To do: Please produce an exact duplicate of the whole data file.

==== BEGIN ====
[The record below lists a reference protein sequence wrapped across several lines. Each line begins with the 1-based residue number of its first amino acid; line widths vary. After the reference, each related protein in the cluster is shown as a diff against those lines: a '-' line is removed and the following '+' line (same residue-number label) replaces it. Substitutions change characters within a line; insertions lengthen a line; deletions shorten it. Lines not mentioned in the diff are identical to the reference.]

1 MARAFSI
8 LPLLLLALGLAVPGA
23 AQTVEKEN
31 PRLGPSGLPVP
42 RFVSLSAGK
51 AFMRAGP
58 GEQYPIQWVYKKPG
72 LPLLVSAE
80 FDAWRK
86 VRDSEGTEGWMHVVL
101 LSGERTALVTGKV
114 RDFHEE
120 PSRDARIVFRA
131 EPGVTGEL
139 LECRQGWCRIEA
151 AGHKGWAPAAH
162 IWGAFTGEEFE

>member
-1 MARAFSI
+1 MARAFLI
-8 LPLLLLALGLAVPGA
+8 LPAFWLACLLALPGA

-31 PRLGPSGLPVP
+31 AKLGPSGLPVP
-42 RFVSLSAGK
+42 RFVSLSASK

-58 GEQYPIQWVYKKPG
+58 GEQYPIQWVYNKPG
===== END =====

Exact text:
[The record below lists a reference protein sequence wrapped across several lines. Each line begins with the 1-based residue number of its first amino acid; line widths vary. After the reference, each related protein in the cluster is shown as a diff against those lines: a '-' line is removed and the following '+' line (same residue-number label) replaces it. Substitutions change characters within a line; insertions lengthen a line; deletions shorten it. Lines not mentioned in the diff are identical to the reference.]

1 MARAFSI
8 LPLLLLALGLAVPGA
23 AQTVEKEN
31 PRLGPSGLPVP
42 RFVSLSAGK
51 AFMRAGP
58 GEQYPIQWVYKKPG
72 LPLLVSAE
80 FDAWRK
86 VRDSEGTEGWMHVVL
101 LSGERTALVTGKV
114 RDFHEE
120 PSRDARIVFRA
131 EPGVTGEL
139 LECRQGWCRIEA
151 AGHKGWAPAAH
162 IWGAFTGEEFE

>member
-1 MARAFSI
+1 MARAFLI
-8 LPLLLLALGLAVPGA
+8 LPAFWLACLLALPGA

-31 PRLGPSGLPVP
+31 AKLGPSGLPVP
-42 RFVSLSAGK
+42 RFVSLSASK

-58 GEQYPIQWVYKKPG
+58 GEQYPIQWVYNKPG